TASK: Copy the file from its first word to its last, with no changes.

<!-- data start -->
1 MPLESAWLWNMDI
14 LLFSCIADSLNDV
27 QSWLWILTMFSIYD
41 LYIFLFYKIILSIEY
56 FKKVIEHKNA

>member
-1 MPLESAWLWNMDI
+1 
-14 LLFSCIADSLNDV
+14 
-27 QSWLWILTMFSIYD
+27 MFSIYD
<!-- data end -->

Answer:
1 MPLESAWLWNMDI
14 LLFSCIADSLNDV
27 QSWLWILTMFSIYD
41 LYIFLFYKIILSIEY
56 FKKVIEHKNA

>member
-1 MPLESAWLWNMDI
+1 
-14 LLFSCIADSLNDV
+14 
-27 QSWLWILTMFSIYD
+27 MFSIYD